I have about 150 listings and we get leads from Zillow for free.  If you don't have a substantial listing inventory then pay for the leads.  What's most important is most agents can't convert, and most leads are also talking to other agents, so lead conversion is critical here.  Zestimates, while not always accurate give the agent an opportunity to engage the customer in a conversation about values, their goals, and ultimately setting up an appointment.  

Some agents may dislike Zillow, but they are #1 and if they aren't using it they are missing out.  

Many of our 85 under contract buyer sides we have are from Zillow.  

Jan 11, 2012 12:20 AM #1
Nikesh Parekh
Suplari, Inc. - Seattle, WA
Technology Entrepreneur, Executive, & Investor

Hey Spencer,

This is a great and well thought out discussion of the issues with listing distribution.  Interesting data correlating views on Zillow to time on market and price. 

Would love to chat more about it at some point and grab coffee.


Jan 11, 2012 05:01 PM #2
Phil Leng
Retired - Kirkland, WA
Phil Leng - Retired

Hi Spenser,

This is a good presentation of your company and the benefits it provides to realtors.

We use Zillow with all our listings


Jan 19, 2012 08:46 PM #3
Greg Nino
RE/MAX Compass, formerly RE/MAX WHP - Houston, TX
Houston, Texas

Would love to see this featured. I spend more time explaining why a Zestimate is inaccurate than I do showing buyers who "have found a home on Zillow." It's rare, but when they do ask about a home on Zillow or it's usually "outdated." This classic complaint seems to be an ongoing problem across the country. I spoke to a home seller who was furious that their home was still being "marketed" on Trulia after it sold. They contacted Truilia and were told.. "It's the agent's responsibility to update us."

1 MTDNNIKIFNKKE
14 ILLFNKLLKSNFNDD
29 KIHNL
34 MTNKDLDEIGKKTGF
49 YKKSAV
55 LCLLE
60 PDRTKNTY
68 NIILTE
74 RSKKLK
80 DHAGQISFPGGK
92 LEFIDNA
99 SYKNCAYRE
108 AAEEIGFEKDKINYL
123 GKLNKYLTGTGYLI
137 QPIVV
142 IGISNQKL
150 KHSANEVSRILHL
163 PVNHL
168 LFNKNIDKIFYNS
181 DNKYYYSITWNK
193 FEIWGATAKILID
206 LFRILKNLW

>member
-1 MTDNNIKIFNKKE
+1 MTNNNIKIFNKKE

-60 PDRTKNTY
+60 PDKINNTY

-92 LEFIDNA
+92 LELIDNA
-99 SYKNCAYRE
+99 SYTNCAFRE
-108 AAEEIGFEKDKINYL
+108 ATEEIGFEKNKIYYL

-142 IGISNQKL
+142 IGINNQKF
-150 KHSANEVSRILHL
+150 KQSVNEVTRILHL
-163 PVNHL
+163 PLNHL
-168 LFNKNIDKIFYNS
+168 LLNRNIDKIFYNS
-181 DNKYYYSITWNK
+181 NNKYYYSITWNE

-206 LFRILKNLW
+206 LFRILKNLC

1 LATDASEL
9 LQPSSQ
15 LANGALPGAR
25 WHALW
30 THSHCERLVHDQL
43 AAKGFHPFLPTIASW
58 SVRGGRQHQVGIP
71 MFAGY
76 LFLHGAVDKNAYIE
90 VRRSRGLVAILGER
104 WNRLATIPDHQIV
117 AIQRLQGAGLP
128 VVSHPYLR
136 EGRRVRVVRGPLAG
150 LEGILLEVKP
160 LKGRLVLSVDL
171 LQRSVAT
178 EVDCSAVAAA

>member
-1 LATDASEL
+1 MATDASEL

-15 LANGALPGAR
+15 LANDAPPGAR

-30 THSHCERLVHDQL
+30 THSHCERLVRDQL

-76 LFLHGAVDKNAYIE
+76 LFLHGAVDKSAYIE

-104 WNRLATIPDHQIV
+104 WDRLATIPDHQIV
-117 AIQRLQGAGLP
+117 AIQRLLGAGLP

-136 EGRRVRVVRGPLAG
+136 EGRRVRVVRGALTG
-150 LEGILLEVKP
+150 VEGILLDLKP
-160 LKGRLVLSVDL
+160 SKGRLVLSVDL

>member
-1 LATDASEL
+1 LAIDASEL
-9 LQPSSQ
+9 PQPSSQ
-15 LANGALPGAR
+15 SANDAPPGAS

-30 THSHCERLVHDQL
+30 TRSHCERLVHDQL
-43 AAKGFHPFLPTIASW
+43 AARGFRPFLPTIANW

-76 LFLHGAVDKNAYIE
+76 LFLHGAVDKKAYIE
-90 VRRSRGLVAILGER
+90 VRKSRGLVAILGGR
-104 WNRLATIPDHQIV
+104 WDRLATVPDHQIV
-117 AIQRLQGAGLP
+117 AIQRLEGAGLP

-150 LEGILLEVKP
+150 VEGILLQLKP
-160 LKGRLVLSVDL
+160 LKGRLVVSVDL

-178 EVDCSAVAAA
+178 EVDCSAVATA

As if any agent is going to hunt down the hundreds of different enslaving websites to "update" them with every price adjustment!  If you put milk on the shelves to sell then it's YOUR responsibility to make sure it's not spoiled, not the guy who is cultivating and originating the business for everyone to take and sell back to us.

May 05, 2012 02:58 PM #4
Jackie Connelly-Fornuff
Douglas Elliman Real Estate in Babylon NY - Babylon, NY
"Moving at The Speed of YOU!"

When these sites take our feeds for our listings, they should also remove them when they sell. I get at least a few calls per year from buyers wanting to see REO homes that aren't REO homes at all. Know what it's like to knock on the door of a homeowner with a Zillow/Trulia listing in hand showing them that their home is being advertised on Zillow and Trulia as an REO? It ain't pretty and this needs to stop.

May 05, 2012 09:31 PM #5
Tom Branch
RE/MAX Dallas Suburbs - Plano, TX
Broker, CDPE, SFR, ACRE, Plano TX Ambassador